Cut the Rent campaign: the fight for accommodation regulation

University is often hailed as some of the best years of a person’s life. However, one element that is disconcerting to many prospective students is the financial burden. Despite the fact that student loans are available to many undergraduates, the reality is that they do not cover the increasing prices of rent in university cities.

The maximum student loan for a UK student outside of London is £8,700, however the average is closer to £6,000, and for Northern Irish students it is significantly lower at a maximum of £4,840. For many students it is unfeasible to rely on a student loan without the aid of either a part time job or parental help.

For example, a catered room in University of Edinburgh accommodation starts at £6,850 which is already more than the typical student loan. These realities have led to students all over the UK protesting for better rent control and prices.

One of these students is second-year anthropology student at Durham, Caitlin Ghibout. She, along with other student activists across the country, will be starting a Cut the Rent campaign which aims to challenge the high costs of university accommodation.

University is arguably stressful enough with essays and deadlines and to add financial struggles to that list is something no student wants to have to deal with.

According to the National Union of Students, rent accounted for 73 per cent of the maximum student loan last year, compared with 58 per cent in 2011-12. In the larger university cities such as London and Edinburgh, costs may be even higher. Therefore, a student from a lower income family may be deterred from choosing a university in one of these cities simply due to the financial strain they would be under.

Rent prices have been progressively growing since 2010, making it increasingly more difficult for a student to rely on a student loan as their only financial income.

One reason for the ever-increasing rent costs is the fact that more and more people are choosing to carry on their education and embark on a university course. While this in itself is great, it is not ideal for those paying accommodation expenses because as the demand rises, so too does the cost.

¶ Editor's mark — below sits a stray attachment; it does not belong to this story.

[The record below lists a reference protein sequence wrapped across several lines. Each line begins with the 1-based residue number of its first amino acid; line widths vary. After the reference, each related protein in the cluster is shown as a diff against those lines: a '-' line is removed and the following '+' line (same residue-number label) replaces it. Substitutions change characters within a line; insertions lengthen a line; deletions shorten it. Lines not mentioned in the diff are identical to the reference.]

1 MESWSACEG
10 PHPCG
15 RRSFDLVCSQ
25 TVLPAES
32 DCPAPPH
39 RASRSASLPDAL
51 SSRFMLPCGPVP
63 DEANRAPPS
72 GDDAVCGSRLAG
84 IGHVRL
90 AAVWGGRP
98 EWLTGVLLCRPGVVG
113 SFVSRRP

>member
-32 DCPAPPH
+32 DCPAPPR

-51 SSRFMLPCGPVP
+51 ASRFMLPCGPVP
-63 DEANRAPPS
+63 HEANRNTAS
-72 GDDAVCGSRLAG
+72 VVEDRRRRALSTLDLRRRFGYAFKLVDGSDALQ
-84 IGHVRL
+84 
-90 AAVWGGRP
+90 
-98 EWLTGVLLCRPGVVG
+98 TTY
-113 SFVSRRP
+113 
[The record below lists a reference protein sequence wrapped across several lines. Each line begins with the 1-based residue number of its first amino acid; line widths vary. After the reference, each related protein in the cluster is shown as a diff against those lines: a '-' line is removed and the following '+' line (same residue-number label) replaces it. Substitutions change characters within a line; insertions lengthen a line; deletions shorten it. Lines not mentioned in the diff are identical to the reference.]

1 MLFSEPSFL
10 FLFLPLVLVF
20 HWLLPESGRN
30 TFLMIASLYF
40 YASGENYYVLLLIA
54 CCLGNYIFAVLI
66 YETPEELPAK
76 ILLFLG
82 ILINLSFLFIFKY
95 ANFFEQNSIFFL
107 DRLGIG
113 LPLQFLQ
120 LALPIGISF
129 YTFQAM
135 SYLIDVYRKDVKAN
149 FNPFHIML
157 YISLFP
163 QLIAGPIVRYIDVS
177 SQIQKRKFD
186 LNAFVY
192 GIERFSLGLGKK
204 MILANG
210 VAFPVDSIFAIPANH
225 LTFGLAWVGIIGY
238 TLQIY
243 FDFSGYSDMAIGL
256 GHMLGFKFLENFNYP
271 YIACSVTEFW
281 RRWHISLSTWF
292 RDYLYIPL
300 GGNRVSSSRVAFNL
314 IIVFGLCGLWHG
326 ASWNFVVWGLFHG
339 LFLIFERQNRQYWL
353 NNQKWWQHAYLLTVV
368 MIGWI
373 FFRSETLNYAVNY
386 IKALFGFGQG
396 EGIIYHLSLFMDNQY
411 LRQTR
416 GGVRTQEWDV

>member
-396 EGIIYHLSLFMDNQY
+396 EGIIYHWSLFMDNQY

The government has recognised the affordability problem, and in their recent Augar review of post-18 funding and education it recommended that universities work with the government and the regulator to monitor the costs, profit margins, and quality of student housing.

Many student activists are hopeful that this is just the start of a conversation that is vital in regard to student wellbeing and financial security while at university.

However, concerns still exist among students, as it is predicted by the Royal Institution of Chartered Surveyors that accommodation prices will soar even further in the next five years up to as much as 15 per cent. Students already accumulate an excessive amount of debt by the end of their studies and these high rental costs are only likely to add more undue stress to those already struggling to make ends meet.

The Cut the Rent campaign is one of the ways students are expressing their frustrations at the number of students being pushed into serious financial hardship by the cost of their rent.

Their hope is to spur both universities and the government to take action and cut the rent for students before the costs rise even higher.


Illustration: Eliza Bramwell

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